Expedition Launched to Recover Mississauga's Avro Arrow

The Avro Arrow was one of the great inventions of Canadian aviation history. Not only was the sleek jet interceptor the first prototype of its kind, it had the potential to propel Canada to the forefront of military aviation, establishing this country as an industry leader. The Arrow had a special relationship to Mississauga, as it was developed in Malton during the 1950s. The program was cancelled under then-Prime Minister John Diefenbaker in 1959, which resulted in more than 30,000 employees losing their jobs.

The little reminders of Malton’s history of being on that technological forefront today is the old CF100 monument (that could be removed) and the old entrance gate (removed since at least 2016) you pass on Airport Road as it intersects with the railway overpass. Even the Malton Business Improvement Area (BIA) uses a picture of an airplane incorporated into its logo as a nod to that past, and Malton’s vicinity to Pearson International. The Avro Arrow itself has been lost in the winds of history.

However, recently there has been renewed interest in the Avro Arrow. An announcement was made that, after 60 years, there will be a mission to find and bring the model planes to a home at the Canada Aviation and Space Museum in Ottawa and the National Air Force Museum of Canada in Trenton, Ontario. This expedition will be led by John Burzynski, the president and CEO of Osisko Mining.

Burzynski said the idea has been a work in progress for the last year and a half and his group has recently acquired all the necessary permits to conduct the search and possible recovery. The mission will begin this week, a collaborative effort by several private companies in assistance with the Canadian Coast Guard and the Royal Canadian Military Institute.

Burzynski also stated, “As professional explorers in the mining business, we initiated this program about a year ago with the idea of bringing back a piece of lost Canadian history to the Canadian public. As individuals, as a company, as a group, and with our partners and our project participants in this search effort, we all have the same goal in mind: to find and return these beautiful pieces of Canadian technology to the public eye, during this anniversary year of our incredible country. Like Avro, our own corporate group was built on dreams, and this project is a proud reminder of what we as Canadians have done, what we Canadians do, and what we Canadians can do.”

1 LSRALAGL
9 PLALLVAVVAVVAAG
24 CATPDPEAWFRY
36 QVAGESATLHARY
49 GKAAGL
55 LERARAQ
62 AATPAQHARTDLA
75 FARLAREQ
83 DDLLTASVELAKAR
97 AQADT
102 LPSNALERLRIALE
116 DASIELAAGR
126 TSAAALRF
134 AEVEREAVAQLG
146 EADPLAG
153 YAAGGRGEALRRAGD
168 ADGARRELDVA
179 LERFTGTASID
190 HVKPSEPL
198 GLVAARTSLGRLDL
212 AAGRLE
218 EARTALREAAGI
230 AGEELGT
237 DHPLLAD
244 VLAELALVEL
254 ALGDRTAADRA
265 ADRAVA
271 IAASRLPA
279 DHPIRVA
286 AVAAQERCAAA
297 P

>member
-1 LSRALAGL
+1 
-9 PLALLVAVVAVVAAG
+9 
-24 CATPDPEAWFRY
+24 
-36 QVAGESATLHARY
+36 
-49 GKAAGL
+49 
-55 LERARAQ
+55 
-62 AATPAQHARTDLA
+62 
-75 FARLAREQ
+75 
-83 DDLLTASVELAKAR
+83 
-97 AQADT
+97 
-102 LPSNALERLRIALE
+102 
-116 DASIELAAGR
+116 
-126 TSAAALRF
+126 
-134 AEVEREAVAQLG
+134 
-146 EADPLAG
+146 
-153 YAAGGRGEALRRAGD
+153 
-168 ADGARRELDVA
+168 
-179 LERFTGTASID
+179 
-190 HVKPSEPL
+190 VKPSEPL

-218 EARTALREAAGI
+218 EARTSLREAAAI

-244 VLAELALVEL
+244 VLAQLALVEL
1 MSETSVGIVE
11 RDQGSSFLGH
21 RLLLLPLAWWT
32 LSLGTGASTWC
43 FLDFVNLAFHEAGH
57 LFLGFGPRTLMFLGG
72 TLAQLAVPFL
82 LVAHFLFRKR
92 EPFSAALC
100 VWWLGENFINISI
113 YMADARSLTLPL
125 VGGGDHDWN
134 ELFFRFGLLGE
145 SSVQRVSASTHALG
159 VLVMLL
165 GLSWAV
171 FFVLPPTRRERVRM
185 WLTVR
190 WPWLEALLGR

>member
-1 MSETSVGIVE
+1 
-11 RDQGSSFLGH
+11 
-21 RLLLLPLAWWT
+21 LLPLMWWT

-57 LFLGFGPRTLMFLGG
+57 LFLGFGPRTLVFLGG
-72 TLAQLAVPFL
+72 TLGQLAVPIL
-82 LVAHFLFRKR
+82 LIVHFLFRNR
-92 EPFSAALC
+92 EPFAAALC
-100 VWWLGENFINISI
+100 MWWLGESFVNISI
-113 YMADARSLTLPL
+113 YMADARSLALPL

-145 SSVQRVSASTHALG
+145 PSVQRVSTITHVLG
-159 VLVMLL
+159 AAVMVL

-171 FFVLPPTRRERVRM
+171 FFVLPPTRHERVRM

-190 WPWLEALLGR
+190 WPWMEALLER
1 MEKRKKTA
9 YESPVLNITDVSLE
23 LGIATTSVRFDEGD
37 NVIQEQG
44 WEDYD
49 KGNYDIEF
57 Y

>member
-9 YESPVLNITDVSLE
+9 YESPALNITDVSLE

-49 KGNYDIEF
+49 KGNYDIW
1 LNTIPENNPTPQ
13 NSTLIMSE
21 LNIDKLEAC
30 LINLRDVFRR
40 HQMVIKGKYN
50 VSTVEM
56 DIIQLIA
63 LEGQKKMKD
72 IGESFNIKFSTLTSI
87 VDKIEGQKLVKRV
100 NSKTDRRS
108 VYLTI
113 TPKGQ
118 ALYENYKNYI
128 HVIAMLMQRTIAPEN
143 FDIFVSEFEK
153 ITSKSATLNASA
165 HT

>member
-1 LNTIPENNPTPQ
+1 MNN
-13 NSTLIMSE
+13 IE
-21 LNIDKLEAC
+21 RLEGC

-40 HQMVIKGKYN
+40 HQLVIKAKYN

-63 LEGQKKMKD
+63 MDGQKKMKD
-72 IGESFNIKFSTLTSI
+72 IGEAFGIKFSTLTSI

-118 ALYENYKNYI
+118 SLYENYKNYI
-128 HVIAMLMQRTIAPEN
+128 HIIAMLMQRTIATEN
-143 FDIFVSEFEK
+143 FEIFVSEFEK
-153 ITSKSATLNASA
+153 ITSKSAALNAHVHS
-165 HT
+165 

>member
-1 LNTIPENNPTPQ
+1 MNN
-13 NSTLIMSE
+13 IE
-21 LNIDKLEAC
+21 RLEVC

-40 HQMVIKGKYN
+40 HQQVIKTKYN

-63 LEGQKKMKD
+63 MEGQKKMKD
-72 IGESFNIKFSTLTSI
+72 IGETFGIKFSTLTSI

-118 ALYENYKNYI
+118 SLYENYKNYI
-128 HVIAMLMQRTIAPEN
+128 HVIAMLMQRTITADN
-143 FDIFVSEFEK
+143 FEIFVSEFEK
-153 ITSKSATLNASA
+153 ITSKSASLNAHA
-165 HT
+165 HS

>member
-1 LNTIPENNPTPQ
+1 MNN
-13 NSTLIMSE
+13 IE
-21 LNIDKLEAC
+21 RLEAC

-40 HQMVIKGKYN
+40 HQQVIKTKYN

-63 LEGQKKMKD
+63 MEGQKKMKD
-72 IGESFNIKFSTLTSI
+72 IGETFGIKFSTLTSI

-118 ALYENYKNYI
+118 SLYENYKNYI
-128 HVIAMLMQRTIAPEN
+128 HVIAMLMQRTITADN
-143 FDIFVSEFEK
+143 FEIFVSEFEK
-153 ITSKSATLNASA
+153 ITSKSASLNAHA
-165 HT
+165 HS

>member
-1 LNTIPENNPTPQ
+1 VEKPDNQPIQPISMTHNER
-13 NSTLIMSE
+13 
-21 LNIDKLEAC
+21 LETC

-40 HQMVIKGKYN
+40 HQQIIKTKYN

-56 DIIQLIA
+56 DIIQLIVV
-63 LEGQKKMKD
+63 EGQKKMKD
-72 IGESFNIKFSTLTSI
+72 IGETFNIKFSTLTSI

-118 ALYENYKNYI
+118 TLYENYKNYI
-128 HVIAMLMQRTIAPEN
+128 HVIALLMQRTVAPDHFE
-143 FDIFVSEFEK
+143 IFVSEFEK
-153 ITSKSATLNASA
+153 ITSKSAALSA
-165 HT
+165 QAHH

You can read Osisko’s full statement to the press here.

Some of you may be skeptical that they would actually find parts of the missing Arrow. But if you need some reassurance that the expedition could actually succeed, CBC reports that this crew has been using equipment that assisted in the successful Franklin Expedition in 2016, a ship that was lost in the icy Arctic waters during the 19th century that many had said could never been found again.

Since at the time of the Avro Arrow’s destruction and disposal no media were allowed access to any of those activities, there are several theories hypothesized as to where the location of the remains actually are. But hopefully, this expedition will succeed in finding some, if not all, of the long lost Avro Arrow, an iconic relic of Mississauga and Canadian history.

Hopefully the expedition team can find the Avro Arrow before the end of this year, the 150th anniversary of Confederation.

Photo courtesy of the Canadian Encyclopedia

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